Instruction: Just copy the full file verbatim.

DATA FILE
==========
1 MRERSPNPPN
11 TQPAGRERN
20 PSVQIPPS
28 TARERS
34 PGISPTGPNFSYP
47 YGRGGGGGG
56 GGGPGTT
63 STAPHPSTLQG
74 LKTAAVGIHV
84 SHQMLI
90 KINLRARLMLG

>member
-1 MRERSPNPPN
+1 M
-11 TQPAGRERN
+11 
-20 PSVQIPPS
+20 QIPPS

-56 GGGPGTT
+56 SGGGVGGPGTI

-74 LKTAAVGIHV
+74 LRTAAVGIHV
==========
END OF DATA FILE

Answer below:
1 MRERSPNPPN
11 TQPAGRERN
20 PSVQIPPS
28 TARERS
34 PGISPTGPNFSYP
47 YGRGGGGGG
56 GGGPGTT
63 STAPHPSTLQG
74 LKTAAVGIHV
84 SHQMLI
90 KINLRARLMLG

>member
-1 MRERSPNPPN
+1 M
-11 TQPAGRERN
+11 
-20 PSVQIPPS
+20 QIPPS

-56 GGGPGTT
+56 SGGGVGGPGTI

-74 LKTAAVGIHV
+74 LRTAAVGIHV